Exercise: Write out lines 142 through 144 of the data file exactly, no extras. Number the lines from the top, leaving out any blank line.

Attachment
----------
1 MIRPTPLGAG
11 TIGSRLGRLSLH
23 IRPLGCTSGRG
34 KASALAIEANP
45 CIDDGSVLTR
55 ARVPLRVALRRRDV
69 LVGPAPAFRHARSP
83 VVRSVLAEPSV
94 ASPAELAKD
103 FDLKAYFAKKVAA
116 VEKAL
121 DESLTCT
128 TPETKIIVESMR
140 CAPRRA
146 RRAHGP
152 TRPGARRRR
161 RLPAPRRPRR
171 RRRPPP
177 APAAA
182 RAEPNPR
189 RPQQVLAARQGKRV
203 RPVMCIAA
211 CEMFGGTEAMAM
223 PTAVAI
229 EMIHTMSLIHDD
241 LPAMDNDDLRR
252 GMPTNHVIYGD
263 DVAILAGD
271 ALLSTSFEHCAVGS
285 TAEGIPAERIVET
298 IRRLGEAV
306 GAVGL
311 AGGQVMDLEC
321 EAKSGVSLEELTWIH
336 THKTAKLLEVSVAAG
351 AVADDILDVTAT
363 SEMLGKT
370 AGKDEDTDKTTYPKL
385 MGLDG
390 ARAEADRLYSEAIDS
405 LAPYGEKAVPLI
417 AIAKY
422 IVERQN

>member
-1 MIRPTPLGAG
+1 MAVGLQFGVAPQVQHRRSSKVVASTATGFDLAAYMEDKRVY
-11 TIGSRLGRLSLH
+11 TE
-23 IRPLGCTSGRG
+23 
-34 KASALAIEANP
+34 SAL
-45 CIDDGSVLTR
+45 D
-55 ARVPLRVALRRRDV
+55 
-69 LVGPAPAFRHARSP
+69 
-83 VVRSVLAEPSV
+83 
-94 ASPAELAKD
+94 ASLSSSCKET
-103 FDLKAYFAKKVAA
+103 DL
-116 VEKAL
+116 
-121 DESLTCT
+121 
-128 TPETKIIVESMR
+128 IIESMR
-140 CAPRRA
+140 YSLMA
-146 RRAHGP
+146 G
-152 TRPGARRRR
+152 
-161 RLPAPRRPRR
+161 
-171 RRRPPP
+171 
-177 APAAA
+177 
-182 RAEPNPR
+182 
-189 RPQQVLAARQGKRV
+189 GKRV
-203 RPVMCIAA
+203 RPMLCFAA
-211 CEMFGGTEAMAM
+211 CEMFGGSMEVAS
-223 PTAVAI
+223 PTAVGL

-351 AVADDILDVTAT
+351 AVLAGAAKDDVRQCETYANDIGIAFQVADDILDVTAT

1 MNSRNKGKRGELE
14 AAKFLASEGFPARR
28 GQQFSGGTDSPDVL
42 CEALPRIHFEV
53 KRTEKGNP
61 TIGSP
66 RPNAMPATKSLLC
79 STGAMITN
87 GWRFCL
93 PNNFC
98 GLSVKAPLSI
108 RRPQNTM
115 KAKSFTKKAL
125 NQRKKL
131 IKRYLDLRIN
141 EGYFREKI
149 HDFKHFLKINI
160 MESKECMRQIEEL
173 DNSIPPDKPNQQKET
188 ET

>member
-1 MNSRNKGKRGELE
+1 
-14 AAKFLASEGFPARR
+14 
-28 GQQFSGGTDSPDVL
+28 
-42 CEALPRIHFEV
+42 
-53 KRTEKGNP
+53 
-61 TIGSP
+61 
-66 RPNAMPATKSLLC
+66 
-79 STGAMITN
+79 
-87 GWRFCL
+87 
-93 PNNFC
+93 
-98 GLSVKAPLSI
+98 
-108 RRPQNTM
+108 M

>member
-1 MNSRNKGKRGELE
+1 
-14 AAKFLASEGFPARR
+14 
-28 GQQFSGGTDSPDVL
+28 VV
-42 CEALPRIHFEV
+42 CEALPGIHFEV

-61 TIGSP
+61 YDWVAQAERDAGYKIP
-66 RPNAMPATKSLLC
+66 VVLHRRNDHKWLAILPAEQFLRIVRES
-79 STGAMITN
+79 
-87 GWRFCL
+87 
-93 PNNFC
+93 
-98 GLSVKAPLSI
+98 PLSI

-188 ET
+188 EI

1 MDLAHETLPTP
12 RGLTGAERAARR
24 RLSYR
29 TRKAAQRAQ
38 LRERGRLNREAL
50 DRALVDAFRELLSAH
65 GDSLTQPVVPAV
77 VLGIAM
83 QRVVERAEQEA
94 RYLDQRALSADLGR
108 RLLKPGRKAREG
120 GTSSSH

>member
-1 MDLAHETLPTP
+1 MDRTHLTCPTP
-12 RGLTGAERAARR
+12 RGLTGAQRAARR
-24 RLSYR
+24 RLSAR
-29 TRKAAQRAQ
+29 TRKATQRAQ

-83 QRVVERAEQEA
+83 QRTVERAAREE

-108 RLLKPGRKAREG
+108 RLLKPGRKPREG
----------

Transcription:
+1 
-14 AAKFLASEGFPARR
+14 